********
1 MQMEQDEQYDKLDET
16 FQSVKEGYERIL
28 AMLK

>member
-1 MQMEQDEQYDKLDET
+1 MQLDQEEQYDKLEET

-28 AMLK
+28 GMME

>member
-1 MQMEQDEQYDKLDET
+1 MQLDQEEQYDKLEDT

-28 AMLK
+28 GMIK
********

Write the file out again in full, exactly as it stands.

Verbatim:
1 MQMEQDEQYDKLDET
16 FQSVKEGYERIL
28 AMLK

>member
-1 MQMEQDEQYDKLDET
+1 MQLDQEEQYDKLEET

-28 AMLK
+28 GMME

>member
-1 MQMEQDEQYDKLDET
+1 MQLDQEEQYDKLEDT

-28 AMLK
+28 GMIK